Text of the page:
Methinks that 2016 was not exactly a great year for the alternative and progressive scouts out there. You know, the ones holding the torch, while rushing forward into the unknown. And whilst some them are still out there lurking in the RMR review pipeline, a few made it into the blog. This so happened with The Chronicles of Israfel (correctly spelled, I assure you) and their newest full length A Trillion Lights, Tome II via BOH Records.
The band is actually an (almost solo) project of Dominic ‘Israfel’ Cifarelly (ex Pulse Ultra, Billy Ray Cyrus, Scars on Broadway) with the help of his brother Vincent aka Veloel. Now, almost a decade ago Israfel and the band issued a first record called Starborn. And already then the project was nowhere near lightning fast with the delivery of material, but took a whopping three years to deliver the first goods. The band itself was born in 2004 and the first record released in 2007 only. This here record is their sophomore effort, the mighty black cliff bands often shipwreck on.
And I am not sure what I expected. Something similar to Steven Wilson‘s 2015 exploit? A remake of the excellent last offering Wilderun was able to provide last year? Or a piece of work matching the excellent (and emotional) story-telling The Reticent was able to produce? Of course, in such a genre intended coherence may very quickly descend into incomprehensible mayhem, if no careful structures exist and the question poses itself:
Is this the case with A Trillion Lights, Tome II?
Very often the progressive universe is synonymous with being out there at the edge. They are kind of condemned to live by the Star Trek credo come alive all over again: To boldly go where no man has been before. Digging in holes that others abandoned a long time ago already, not afraid of the monsters you might unearth if you continue. Seeking out pathways that their brothers in crime didn’t dare venture on yet or left in fear. The outcome is often excellent and – I daresay – as extravagant as #metal might ever be. Very far from the fiery pit that some of the more molten brethren somewhat stubbornly dwell in and call it cvlt.
And then you will have those who pack whatever ingredient they can think of into a record. Using the mighty mixing machine with too many tracks to play with, just because they can. And this does usually not necessarily bode well. This overload can work fine, if song structure, mixing and mastering go the stellar route. Less so, if this is not the case.
Now, this here album gets you exactly this overstuffed feeling with too many sharp corners to draw blood from. In essence, we get served a pretty wild medley of ill-fitting parts, kind of helter-skelter put together. But then again replaced all of a sudden by pockets of cool excellence during the more dreamy parts. A somewhat confused and sprawling scattering of tracks called A Trillion Lights, Tome II.
But let’s have a look at them tracks now, shall we?
From the very first moment onwards the Dream Theater-isms are really striking. That, together with the Devin Townsend-esque presentation of some of the tracks really firmly sets direction for this record. And frankly, The Chronicles of Israfel really pretty much stick to their guns on that one.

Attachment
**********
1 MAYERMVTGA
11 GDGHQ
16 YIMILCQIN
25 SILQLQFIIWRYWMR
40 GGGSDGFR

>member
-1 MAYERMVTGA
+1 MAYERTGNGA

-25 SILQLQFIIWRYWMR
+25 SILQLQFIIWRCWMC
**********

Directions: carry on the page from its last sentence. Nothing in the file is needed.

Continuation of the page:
A Trillion Lights gets off kind of funkily with a folksy little tune. Colors Of The Energy Construct sloshes pretty acceptably into track #2 called Goddamned. ´Tis the most #metal-laden track on this record apart from the very last one. ‘Cause the third track I Remember gets you a first sample of this disjointed song-writing. And an extremely loud and scratchy mixing and mastering job to boot that continues to plague the rest of the track list.
Now, the whole record is somewhat of an oxymoron. A sprawling complex of elements, where highly technical #metal meets frankly bad mixing and mastering of sometimes almost amateurish proportions. The good co-existing with the bad, ying and yang all over. Then you get the folksy parts like Greet the Sun or Spirit Carousel that really surprise with a few good vibes. And a few good rockier parts too like In Ruins.
But there is a dark side too. Life I know and the adequately named track Nightmare just want to make me blast Metallica‘s Waste My Hate back at them. Them wretched unclean vocals with the uneasy singing job just make my teeth grind to no end. WTF! This sounds like a banshee with a throat ache for fuck’s sake.
But then A Trillion Lights, Tome II never ceases to surprise, doesn’t it?
The very last track The Turning of the Heavens gets you this inkling of what could have been. Purely instrumental it projects a laid back #metal theme onto the last moments of the record. From relaxed piano sounds to – how to call it – progressive thrashing, all there. And this is what we should have had more of throughout this record.
And did a trillion lights live up to expectations?
Well, you listen to this record at your own risks and peril. And it might very well push you over the edge, either by pure delight or a hate of whatever is there. The Chronicles of Israfel clearly have some very proficient and talented musicians. And this shows in the high quality of the riffing and soloing going on at every nook and cranny of the record. On the other hand, the sprawling complex called A Trillion Lights, Tome II contains too many impurities and a seeming lack of concept that really turns out to be a quality killer of sorts. This is a pity, as all would have been there to compose a great album. Yet just stringing together tracks that appeared to have grown by osmosis over the years will not enable them to do just that.
Record Rating: 5/10 | Label: Bridge Of Hands| Web: Official Site